To qualify as ‘stab-proof’ or ‘anti-stab’, a vest (or other piece of body armour) must be able to repel a 3 or 6-inch basic Bowie knife, allowing only a maximum penetration of 5mm.

A vest or other piece of armour rated as KR1 or SP1 can repel an engineered blade or spike thrust into it with considerable force, allowing a maximum penetration of no more than 7mm.

If the armour is rated as KR2/SP2, or KR3/SP3, it must be able to resist an engineered blade or spike thrust toward it with increasing degrees of force, while still only allowing for a maximum penetration of 7mm.

Can Stab-Proof Vests Stop Needles?

Some individuals have been known to threaten people with hypodermic needles. Usually, the attackers claim that the needles are infected with HIV or AIDS. However, even a simple air bubble, injected from an empty syringe, can be fatal.

In stab-proof vest trials, the ‘spike test’ is usually harder on the protective material than any testing undertaken with regular knives. In many cases, a spike will penetrate a stab-proof vest.

Given this fact, does it follow that needles, by dint of being particularly small, sharp and fine, can also penetrate a stab-proof vest?

Thankfully, most stab-proof vests will easily repel a syringe. The material is simply too dense for the needle to get through. If greater force or pressure is applied, the needle simply snaps.

Bulletproof Vests Vs Stab-Proof Vests

Along with bulletproof vests and stab-proof vests, there also exist spike-proof vests.

Bulletproof vests work by trapping and flattening the bullet within the protective material of the vest; this disperses the energy of the bullet across the vest itself, which acts as a shock absorber.

A bulletproof vest may stop or slow a bullet, but they are not especially useful against knives. For effective defence against knives, a stab-proof vest is recommended.

Most stab-proof vests work in the manner described earlier in this feature. However, they are especially suited to deflecting ‘edged’ weapons such as knives, broken bottles and improvised blades such as ‘shanks’ or ‘shivs’.

Stab-proof vests are very effective against ‘edged’ weapons, but not as effective against ‘spiked’ weapons, such as ice picks, sharpened screwdrivers, stilettos and any other piece of sharp, slender metal.

To this end, spike-proof vests have been developed. Spike proof vests are similar to stab-proof vests in most regards, except that they feature an additional layer of plastic laminate (or similar material) which blunts the initial impact of the spike.

Additionally, the development of ‘multi-threat’ body armour combines stab protection with spike protection. However this extra protection sometimes comes at the cost of decreased mobility and loss of comfort.

How to Wear a Stab-Proof Vest

Protective vests may be either ‘overt’ (worn over other clothing) or ‘covert’ (hidden beneath other clothing). However, even covert vests will be visible unless a bulkier outer layer of clothing (e.g. a coat or loose fitting jacket) is worn.

A stab-proof vest should always cover the wearer’s naval, but not their waist. If the vest reaches down to cover the waist, it can impede the wearer’s basic mobility, making actions such as bending down, walking or even sitting down quite difficult.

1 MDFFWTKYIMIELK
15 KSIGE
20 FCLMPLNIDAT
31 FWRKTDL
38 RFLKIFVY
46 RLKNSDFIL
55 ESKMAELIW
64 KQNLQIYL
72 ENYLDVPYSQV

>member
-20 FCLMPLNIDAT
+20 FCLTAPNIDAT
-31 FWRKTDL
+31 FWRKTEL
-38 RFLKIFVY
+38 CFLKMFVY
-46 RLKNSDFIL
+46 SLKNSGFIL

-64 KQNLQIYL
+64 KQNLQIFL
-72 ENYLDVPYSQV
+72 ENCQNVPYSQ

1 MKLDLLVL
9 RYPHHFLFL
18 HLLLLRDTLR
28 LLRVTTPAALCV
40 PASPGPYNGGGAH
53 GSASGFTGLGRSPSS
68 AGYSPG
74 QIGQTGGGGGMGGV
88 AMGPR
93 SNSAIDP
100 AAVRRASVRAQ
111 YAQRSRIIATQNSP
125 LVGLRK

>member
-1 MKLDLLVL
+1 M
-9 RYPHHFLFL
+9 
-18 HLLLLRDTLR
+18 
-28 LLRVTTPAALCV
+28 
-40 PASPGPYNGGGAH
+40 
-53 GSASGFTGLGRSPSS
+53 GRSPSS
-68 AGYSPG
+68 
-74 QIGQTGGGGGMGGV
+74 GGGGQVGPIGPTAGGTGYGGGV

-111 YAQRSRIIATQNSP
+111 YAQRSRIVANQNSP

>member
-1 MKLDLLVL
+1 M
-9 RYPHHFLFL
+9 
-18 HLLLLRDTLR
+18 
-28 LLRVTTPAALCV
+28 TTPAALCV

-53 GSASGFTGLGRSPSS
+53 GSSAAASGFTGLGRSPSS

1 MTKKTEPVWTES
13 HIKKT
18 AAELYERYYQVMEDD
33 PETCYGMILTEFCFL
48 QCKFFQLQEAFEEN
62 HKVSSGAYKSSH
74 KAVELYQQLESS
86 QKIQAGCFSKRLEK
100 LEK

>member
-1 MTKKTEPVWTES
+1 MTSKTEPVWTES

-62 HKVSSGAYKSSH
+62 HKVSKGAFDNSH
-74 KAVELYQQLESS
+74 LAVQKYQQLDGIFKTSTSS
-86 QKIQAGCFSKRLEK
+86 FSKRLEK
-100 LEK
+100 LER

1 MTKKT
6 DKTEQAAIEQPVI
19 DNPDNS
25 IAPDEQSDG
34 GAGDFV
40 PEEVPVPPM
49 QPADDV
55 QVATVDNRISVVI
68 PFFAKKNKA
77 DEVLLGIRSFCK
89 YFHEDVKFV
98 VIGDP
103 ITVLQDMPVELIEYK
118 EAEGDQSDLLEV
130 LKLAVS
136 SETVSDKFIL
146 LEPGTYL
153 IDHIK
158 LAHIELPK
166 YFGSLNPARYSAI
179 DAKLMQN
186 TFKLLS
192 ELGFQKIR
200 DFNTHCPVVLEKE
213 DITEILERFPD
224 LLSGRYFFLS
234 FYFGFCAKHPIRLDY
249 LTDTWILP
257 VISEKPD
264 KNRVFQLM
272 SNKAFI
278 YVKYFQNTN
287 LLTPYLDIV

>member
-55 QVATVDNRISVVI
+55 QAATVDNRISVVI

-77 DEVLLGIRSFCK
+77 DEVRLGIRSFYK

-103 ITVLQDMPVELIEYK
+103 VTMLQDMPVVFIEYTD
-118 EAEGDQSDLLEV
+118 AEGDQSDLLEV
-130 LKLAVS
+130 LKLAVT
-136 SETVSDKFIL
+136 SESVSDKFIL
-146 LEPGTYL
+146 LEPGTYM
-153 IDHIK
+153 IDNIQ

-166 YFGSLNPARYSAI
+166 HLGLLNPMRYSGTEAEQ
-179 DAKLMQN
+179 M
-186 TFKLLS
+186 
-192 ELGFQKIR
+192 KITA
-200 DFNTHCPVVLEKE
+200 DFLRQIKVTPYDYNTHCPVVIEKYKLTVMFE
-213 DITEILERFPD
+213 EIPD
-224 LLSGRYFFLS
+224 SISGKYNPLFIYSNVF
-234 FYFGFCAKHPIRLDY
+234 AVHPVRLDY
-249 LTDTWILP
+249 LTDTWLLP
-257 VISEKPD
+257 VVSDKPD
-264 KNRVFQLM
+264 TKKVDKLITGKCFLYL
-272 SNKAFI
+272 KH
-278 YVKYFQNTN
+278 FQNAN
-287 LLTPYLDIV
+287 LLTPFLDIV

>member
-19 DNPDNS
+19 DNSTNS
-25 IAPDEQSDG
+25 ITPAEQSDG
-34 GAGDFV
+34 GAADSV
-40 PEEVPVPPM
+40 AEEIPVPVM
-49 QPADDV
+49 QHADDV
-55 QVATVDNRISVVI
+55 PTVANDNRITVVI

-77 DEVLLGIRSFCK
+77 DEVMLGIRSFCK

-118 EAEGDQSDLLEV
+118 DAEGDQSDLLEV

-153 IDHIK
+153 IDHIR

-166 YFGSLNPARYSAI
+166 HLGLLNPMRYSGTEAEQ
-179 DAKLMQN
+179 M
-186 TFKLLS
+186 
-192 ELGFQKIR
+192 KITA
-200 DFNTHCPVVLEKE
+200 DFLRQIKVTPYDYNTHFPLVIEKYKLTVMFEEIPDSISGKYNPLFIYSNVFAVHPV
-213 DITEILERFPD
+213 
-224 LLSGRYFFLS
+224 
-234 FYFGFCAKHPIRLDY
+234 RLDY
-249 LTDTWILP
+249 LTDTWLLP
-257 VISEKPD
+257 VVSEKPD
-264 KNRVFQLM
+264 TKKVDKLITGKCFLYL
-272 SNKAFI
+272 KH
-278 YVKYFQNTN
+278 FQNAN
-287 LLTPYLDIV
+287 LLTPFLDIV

Limited movement is especially unwanted in those situations that require the wearer to move around a lot, such as restraining a dangerous person.

Stab-proof vests are made of denser material than most other garments. Accordingly, they may weigh as much as 1.5kg. This can be very difficult to get used to at first and will also have an effect on the wearer’s general mobility.

Even the slightest armour, with the snuggest fit, is going to limit movement on the part of the wearer – that’s the trade-off you make for staying safe.

Things to Consider Before Buying a Stab-Proof Vest

The following is a checklist of things to think about before placing an order for a stab-proof vest (or, indeed, any item of protective clothing).

What threats are you likely to encounter?

Though not unheard of, gun crime is rare in the United Kingdom. A bulletproof vest that protects against bullets but offers only minimal defence against far more commonly used weapons (such as knives) would seem to be a poor choice.

Consider the threats that you are most likely to face and opt for the vest that best protects against them.

The UK security worker will likely need to choose between a stab-proof vest, a spike-proof vest and multi-threat body armour, all of which have their benefits and drawbacks. Choose carefully.

Where will the vest be worn?

Is your new piece of body armour going to be worn over or under your clothing?

Are you looking for the kind of visible deterrent that may discourage potential attackers (but equally may put off potential customers), or are you simply looking for extra protection to be worn beneath your regular clothing? Remember to buy extra, larger-sized clothes if this is your plan.

What other requirements do you have?

Does the vest need hi-vis capability? Is it important that you be seen or easily identified while wearing it?

Will the vest need to be waterproof? Will you require pockets? What equipment will you be carrying? Are there adequate options for mounting body cams, displaying I.D etc? How many storage options will you need?

You should take all of these questions into account before purchasing a stab-proof vest.

Purchase the appropriate vest for your sex.